Thursday, May 12, 2016

Communicating on Communication

When I begin wondering, I wonder till the beginning. Even if that sentence sounded syntactically wrong, that is the best way I can put it. I wonder a lot, about a lot of things. Somehow, I am always keen to know where it started, how it started, who started it, how did it catch on. The search which thus ensues leads me on to very interesting vistas of knowledge, interpretation and analysis.

The thing I have been wondering about most, of late, is 'Communication'. This happened as a result of a work-place assignment, which needed me to build a programme on communications for students, including aspects of verbal, written, visual and digital communication. We named it 'creative communications', because we thought of firmly instilling the 'creative process' in the minds of our students (at Shiv Nadar School - for those who did not know where I worked), while giving them exposure to and insight into relevant skills and the practice thereof.

While I had an entire module ready on the nuances to touch while dealing with distinct aspects of communication, what intrigued me, again, was where did it all start? How did humans start talking? When did they realise they could produce sounds? Forget sounds, how did they realise that they could use gestures and organise actions and elicit reaction? Since language (and gestures) pre-date writing by aeons, there, obviously, exists no written record of the same.

A good way of understanding things which predate organised system of recording knowledge is to delve into myths and oral traditions. Man has the tremendous ability of crafting narratives around most happenings in the world, which have been passed down through generations. These passed down oral narratives hold the key to understanding many things which form the ancient history of mankind.

Now, even in myths, I have not been able to find many tales which relate specifically to the origin of speech (Tower of Babel story is an exception, but it helps one understand distortions, expansion and diversity, rather than origins). In most places, language or speech has been presented as a 'gift from God'. Anything inexplicable is conveniently bracketed here.

The Mythical Tower of Babel
Some interesting answers can be found on Quora in this regard, but my understanding after conducting some decent secondary research is that there is no conclusive word on it. There are biological (evolutionary) roads to understanding speech, and there are sociological routes to doing this. Linguistics based on sociology, of course, interested me more, since Biology bas ki nahi hai. So, I found the following really cutely named (nicknamed) theories on how humans started talking, attributable to various people -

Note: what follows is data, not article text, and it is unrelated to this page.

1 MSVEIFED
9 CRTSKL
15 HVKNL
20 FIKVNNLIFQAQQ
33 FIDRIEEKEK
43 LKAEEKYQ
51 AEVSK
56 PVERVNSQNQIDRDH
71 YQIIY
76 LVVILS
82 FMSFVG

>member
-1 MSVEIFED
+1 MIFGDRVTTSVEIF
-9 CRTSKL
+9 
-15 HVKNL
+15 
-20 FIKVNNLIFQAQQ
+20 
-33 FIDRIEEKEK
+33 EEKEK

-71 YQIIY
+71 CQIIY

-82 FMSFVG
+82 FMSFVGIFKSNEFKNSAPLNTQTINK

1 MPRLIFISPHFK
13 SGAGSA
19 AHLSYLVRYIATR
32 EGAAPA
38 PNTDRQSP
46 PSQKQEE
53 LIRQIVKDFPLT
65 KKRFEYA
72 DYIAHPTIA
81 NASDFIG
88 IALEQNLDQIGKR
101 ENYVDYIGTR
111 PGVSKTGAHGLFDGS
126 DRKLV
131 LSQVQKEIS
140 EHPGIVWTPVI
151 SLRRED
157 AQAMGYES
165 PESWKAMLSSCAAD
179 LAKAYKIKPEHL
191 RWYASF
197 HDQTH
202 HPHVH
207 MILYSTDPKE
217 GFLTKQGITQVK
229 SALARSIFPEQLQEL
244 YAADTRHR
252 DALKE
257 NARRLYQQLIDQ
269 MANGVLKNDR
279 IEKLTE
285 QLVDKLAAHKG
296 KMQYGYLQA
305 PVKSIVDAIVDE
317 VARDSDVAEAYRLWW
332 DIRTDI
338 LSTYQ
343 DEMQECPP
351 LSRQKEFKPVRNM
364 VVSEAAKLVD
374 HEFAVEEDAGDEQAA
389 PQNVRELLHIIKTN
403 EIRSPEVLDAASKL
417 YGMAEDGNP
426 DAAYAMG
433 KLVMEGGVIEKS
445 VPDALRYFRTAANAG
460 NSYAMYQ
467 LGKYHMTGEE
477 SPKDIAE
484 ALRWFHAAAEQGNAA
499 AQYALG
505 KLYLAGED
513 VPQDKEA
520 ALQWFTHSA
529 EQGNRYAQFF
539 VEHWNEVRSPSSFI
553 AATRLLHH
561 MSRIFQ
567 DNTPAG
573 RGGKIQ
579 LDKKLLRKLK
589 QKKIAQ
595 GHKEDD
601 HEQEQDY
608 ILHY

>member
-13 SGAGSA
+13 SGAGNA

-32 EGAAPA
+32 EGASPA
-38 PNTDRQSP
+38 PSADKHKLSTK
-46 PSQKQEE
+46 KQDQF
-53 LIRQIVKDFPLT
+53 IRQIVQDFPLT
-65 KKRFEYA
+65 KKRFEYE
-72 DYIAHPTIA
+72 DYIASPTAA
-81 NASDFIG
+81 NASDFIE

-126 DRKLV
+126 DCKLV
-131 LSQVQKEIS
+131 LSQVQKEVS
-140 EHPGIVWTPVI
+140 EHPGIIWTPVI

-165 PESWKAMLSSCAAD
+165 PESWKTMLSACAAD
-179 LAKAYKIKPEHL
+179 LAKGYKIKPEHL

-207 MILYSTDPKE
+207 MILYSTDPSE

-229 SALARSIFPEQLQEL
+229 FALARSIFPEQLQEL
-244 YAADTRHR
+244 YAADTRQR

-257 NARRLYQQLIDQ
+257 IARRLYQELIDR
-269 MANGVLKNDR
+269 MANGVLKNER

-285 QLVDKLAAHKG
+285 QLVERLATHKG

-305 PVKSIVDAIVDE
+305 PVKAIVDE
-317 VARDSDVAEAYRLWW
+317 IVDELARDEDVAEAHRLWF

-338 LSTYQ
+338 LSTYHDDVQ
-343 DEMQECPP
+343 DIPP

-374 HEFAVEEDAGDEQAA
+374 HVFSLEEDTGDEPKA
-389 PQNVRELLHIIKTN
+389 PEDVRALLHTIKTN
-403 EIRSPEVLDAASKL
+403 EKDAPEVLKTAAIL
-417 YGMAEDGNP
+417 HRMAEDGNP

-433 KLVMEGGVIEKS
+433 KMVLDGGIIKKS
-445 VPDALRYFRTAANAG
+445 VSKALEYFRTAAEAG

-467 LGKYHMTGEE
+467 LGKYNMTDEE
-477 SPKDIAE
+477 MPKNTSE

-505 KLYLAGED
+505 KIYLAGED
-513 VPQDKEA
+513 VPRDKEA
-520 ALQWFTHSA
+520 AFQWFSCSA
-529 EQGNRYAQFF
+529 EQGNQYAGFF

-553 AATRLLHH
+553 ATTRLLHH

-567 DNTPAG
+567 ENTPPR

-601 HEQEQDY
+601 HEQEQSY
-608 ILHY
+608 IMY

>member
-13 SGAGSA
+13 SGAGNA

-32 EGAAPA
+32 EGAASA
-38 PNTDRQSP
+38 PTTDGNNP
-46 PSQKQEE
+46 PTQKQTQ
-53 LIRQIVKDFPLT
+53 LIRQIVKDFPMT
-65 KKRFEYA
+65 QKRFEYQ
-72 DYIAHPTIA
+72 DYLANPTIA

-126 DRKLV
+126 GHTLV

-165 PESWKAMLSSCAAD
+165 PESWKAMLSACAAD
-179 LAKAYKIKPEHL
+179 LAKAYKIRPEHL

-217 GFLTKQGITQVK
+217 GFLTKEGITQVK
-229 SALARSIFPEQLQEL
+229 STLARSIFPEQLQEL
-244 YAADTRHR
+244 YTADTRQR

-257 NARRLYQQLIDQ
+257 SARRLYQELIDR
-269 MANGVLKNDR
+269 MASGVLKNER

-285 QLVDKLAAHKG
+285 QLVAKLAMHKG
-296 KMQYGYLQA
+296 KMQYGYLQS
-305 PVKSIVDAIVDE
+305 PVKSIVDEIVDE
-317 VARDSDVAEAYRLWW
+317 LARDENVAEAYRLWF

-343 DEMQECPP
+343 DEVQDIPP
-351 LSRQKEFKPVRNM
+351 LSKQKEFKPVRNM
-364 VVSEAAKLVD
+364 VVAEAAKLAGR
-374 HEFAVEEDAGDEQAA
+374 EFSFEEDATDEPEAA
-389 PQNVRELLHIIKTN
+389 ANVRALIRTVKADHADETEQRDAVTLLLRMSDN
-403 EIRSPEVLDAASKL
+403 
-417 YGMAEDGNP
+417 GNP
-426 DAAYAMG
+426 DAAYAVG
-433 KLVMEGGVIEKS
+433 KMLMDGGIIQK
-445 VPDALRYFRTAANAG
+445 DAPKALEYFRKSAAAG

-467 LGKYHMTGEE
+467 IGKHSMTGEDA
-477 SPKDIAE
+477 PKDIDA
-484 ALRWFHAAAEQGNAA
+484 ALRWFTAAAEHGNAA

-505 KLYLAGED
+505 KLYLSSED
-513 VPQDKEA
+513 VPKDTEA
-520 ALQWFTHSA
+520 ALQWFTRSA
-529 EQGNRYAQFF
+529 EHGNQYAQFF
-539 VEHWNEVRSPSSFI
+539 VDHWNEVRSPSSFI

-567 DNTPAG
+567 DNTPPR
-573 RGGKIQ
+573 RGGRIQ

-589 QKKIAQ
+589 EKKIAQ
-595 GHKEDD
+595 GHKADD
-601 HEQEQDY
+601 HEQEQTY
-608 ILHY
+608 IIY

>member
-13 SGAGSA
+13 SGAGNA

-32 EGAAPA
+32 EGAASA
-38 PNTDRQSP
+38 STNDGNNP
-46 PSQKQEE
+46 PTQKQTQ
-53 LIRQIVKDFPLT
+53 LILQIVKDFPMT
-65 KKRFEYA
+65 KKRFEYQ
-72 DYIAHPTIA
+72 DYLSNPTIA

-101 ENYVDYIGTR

1. Bow Wow Theory
Man probably started talking as an imitation of sounds around him. Humans have learnt much via mimesis, ape-trait, I guess, and language could be claimed under the same. So we'd hear the birds and chirp, hear the wolves and howl, hear the brook and gurgle - aah, the pleasures of the early man days!

2. Pooh-Pooh Theory
According to this theory, sounds were not generated as an imitation of something external, but emerged intuitively from deep within when man experienced extremes of emotions. So you step on a thorn and scream in response - that is the kind of sounds this theory is talking about. Only, these sounds are not unique to humans - they are possessed by most animals who did not end up having a language system as elaborate and nuanced as ours.

3. Ding Dong Theory
This theory is based on the idea that man started referring to objects by the virtue of the sounds they made. It would be like calling a door 'knock-knock'. In fact, a more realistic example can be drawn from the Chinook language, where heart is called 'tum-tum', probably the interpretation of the sounds the beats make. The same 'tum-tum' is used to referred to 'feelings'. So pretty!

4. Yo-He-Ho Theory
This is the sound of effort. Rhythmic chants on grunt noises which people made during organised effort is supposed as a possible source of speech origin. Consider our own 'zor laga ke,, hayeesha!' While hayeesha doesn't mean anything in particular, it is what helps organise action while rowing huge boats.

By now, my students in the class were convinced I had made these up, so I thought it best to not introduce them to the 'Ta-Ta' and 'La La' theories. Truth be told, I do not understand them that well myself.

The question of origin of speech was abandoned for quite sometime, but it gained traction again sometime back. Now, the answers are being searched for in the domain of evolution, using the tool of palaeontology. Some people out there are actually doing really creative work, and this is one field I would love to stay abreast with.

Leave me nuggets of knowledge if you happen to know something on these lines. I'll tell you more about classroom escapades in my future blogs, because these 'Creative Communication' lectures are really teaching me so much! Till then, ta-ta! And la-la-la!

Source - idoartkarenrobinson.com4